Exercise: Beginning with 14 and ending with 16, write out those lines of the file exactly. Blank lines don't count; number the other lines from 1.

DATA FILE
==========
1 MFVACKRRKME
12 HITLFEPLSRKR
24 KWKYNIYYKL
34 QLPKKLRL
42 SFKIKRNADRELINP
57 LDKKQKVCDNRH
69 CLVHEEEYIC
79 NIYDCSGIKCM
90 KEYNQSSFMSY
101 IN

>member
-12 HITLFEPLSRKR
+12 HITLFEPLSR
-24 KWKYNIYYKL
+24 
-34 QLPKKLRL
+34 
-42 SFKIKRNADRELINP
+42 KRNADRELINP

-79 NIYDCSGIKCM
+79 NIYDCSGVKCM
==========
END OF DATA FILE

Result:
-24 KWKYNIYYKL
+24 
-34 QLPKKLRL